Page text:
Hafina Clwyd: Perceptive and vivacious journalist unafraid of courting controversy in both English and Welsh

One of the liveliest women journalists ever produced in Wales, Hafina Clwyd wrote perceptively and sometimes provocatively in both Welsh and English, often focusing on personalities making the news but sometimes on topics nearer her heart such as broadcasting, the press and cultural matters. Her weekly column in the Western Mail, the "national newspaper of Wales", was always worth reading, as was her radio and television column in Y Cymro, the weekly Welsh-language newspaper. Some of her most entertaining pieces, deliciously waspish, caused sparks to fly, but the reader was always left with the impression that she meant precisely what she said and was prepared to stand by it. This taste for controversy and a willingness to raise the hackles of the pompous and complacent went hand-in-hand with a more academic trait in her personality which found expression in her keen interest in local history and genealogy.

She was born a farmer's daughter at Gwyddelwern, near Corwen in Merioneth, in 1936, and brought up at Llanychan in the Vale of Clwyd. Educated at the girls' grammar school in Bala, she went on to the normal college in Bangor to train, despite her avowed atheism, as a teacher of religious education. There she threw herself into student life with gusto. The same conviviality and vivacity were displayed in the dizzy social whirl of the London Welsh association, of which she became a leading light soon after arriving in the city in 1957 as a schoolteacher; she ended her career as a head of department at a comprehensive in Islington. She often drew on her years in London, where she lived until 1979, in her essays and columns.

The early 1960s were a golden age in the life of the London Welsh. The young, especially those from rural, Welsh-speaking areas, had a freedom largely denied them at home by the last vestiges of a chapel culture and they grasped their opportunities in the metropolis with both hands. Those who attended the evening service in Charing Cross would often repair to a pub or to private parties, and Hafina Clwyd – she soon dropped the surname Jones – was usually to be seen where the fun was most rumbustious.

That is not to say she did not have a more serious side. She helped form Clwb Llyfrau Cymraeg, a forerunner of the Welsh books council, and was a keen member of the Honourable Society of Cymmrodorion, the ancient and most pinstripe of all the Welsh expatriate societies in London, of which she served as a vice-president. This interest in books and antiquities she brought back to Wales in 1979, when she returned with her husband, teacher and compatriot Cliff Coppack, to live in Ruthin. From 1981 to 1989 she edited Y Bedol ("The horseshoe"), the local community newspaper, and became a stalwart of the town's history group and the Clwyd family history society. She also served as a liberal democrat member and, in her turn, mayor of Ruthin town council.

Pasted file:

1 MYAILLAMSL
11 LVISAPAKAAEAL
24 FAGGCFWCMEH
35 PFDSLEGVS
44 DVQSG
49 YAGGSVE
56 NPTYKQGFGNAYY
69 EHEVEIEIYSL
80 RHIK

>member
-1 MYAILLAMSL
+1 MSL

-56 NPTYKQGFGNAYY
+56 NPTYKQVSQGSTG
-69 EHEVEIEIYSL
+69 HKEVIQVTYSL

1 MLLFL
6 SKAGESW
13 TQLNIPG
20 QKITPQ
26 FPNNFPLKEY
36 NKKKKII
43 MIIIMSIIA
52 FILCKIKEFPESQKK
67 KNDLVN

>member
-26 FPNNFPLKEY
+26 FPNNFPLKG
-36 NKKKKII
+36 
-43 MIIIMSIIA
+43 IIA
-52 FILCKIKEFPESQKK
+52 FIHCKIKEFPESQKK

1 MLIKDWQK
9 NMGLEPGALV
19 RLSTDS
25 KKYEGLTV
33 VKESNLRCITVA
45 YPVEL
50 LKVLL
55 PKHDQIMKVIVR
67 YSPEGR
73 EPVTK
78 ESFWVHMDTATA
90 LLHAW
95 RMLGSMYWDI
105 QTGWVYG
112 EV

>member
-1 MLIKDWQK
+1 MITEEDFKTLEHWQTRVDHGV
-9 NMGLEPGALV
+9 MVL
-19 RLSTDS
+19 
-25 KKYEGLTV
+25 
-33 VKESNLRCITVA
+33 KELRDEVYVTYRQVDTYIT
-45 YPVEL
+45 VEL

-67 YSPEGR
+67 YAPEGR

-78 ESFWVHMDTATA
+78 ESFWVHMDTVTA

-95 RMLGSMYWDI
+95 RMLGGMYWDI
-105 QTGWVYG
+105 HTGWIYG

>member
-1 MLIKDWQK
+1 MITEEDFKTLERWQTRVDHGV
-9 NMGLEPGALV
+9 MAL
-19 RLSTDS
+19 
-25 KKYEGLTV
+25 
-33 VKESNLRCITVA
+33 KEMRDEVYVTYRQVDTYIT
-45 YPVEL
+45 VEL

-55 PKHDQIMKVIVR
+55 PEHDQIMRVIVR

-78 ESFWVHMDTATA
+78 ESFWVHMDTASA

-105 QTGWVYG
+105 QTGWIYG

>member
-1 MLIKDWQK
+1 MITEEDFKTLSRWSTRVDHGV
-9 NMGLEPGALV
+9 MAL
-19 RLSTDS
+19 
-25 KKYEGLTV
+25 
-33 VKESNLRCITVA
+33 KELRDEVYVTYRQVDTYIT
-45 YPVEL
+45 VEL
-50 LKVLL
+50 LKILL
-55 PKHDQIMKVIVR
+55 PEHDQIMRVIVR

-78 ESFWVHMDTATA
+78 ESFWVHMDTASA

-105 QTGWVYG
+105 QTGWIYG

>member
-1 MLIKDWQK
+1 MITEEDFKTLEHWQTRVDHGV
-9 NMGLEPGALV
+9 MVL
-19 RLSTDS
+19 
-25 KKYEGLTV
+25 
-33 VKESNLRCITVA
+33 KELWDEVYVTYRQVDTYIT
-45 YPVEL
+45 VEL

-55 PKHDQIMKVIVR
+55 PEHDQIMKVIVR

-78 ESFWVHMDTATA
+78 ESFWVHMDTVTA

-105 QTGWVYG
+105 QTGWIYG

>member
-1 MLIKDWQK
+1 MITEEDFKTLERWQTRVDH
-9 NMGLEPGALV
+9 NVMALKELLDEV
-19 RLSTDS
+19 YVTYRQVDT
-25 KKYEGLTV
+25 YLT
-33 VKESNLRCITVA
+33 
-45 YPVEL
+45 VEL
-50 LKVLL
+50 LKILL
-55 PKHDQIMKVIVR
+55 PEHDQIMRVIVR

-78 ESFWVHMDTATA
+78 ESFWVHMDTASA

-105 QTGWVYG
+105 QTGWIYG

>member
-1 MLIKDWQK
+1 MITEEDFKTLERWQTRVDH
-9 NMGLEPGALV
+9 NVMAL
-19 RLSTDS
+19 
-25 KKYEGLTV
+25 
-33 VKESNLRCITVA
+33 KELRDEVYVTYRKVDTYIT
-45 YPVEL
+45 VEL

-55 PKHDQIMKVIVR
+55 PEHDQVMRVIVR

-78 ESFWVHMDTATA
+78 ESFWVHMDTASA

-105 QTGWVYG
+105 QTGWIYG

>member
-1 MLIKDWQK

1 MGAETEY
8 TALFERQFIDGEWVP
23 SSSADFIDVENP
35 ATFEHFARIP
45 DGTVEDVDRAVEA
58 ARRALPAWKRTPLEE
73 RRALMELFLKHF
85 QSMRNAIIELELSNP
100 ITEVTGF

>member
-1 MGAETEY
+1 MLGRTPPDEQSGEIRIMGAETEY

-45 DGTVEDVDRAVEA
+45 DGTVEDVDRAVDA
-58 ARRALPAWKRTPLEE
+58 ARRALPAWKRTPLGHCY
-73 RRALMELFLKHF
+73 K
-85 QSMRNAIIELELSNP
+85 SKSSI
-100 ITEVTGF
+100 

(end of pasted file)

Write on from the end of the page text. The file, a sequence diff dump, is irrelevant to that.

Many of her articles, meticulously researched, appeared in the Transactions of the Denbighshire historical society. Her special interest was in family history, on which she was ever-ready to dilate in the manner often observed in those who know a person's history i'r nawfed ach – "to the ninth generation". Between 1986 and 1992 she also edited Y Faner ("The flag"), the venerable weekly newspaper whose radical traditions she tried to maintain in the face of a dwindling readership, but it folded soon afterwards.

A prolific author, she published 11 books, mostly collections of essays in which her feisty but engaging personality was given free rein. In Clychau yn y Glaw ("Bells in the rain", 1973) she described an idyllic childhood on the family farm; one of her anecdotes is about her small brother, a monoglot Welsh-speaker, pointing up at the sun and saying "Haul!" to a German prisoner of war, who thought he was being offensive until it was explained to him that "haul" is the Welsh word for "sun". In Defaid yn Chwerthin ("Sheep laughing", 1980) she looked back at her college days with impish humour and disarming candour.

An inveterate diarist from the age of seven, she published a racy selection of her London diaries in Buwch ar y Lein ("A cow on the line", 1987); the cover has a photograph of her as Polly Garter in a production of Under Milk Wood. With the autobiographical Merch Morfydd ("Morfydd's daughter", 1987) she came second in the Prose Medal competition at the National Eisteddfod. A selection of her articles is to be found in Clust y Wenci ("The weasel's ear", 1997). In Pobol sy'* Cyfri ("It's people who count", 2001) she delved into the 1891 census of Denbighshire, unearthing, in a house-by-house analysis, a wealth of detail about a rural community on the cusp of change. Her latest collection of essays, published in 2009, was Prynu Lein Dillad ("Buying a clothes line"), but yet another is to appear in time for the National Eisteddfod next August.

Among the honours that came her way was the white robe order of the Gorsedd of Bards in 1992 for her services to journalism in Wales, and an honorary fellowship from the University of Bangor in 2005.

Mair Hafina Clwyd Jones, journalist and essayist: born Gwyddelwern, Merioneth 1 July 1936; married 1971 Clifford Coppack (deceased; one stepdaughter, one stepson); died Ruthin, Denbighshire 14 March 2011.

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